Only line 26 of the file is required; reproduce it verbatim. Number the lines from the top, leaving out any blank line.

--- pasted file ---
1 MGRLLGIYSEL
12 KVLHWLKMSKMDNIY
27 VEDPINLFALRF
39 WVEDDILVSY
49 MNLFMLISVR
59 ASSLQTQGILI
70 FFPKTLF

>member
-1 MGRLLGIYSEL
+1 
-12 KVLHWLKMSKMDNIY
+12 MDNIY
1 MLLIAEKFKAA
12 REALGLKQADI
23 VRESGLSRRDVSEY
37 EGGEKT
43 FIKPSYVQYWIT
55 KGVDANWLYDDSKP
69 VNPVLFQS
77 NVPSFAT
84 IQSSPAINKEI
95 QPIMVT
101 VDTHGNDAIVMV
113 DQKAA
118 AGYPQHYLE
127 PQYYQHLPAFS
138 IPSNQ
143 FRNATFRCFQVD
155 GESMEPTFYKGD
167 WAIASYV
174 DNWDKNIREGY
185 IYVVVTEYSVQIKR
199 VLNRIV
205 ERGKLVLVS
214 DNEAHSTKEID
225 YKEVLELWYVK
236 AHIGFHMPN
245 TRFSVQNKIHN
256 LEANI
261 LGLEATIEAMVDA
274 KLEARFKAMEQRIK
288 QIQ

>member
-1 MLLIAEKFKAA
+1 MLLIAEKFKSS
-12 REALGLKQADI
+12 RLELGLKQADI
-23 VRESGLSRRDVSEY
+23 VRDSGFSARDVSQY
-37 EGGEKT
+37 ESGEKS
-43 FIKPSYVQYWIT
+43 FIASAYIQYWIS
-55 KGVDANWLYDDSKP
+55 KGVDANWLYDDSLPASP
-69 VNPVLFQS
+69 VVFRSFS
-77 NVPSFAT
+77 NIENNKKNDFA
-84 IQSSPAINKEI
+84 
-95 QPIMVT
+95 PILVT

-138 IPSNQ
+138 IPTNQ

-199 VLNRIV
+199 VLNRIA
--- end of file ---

127 PQYYQHLPAFS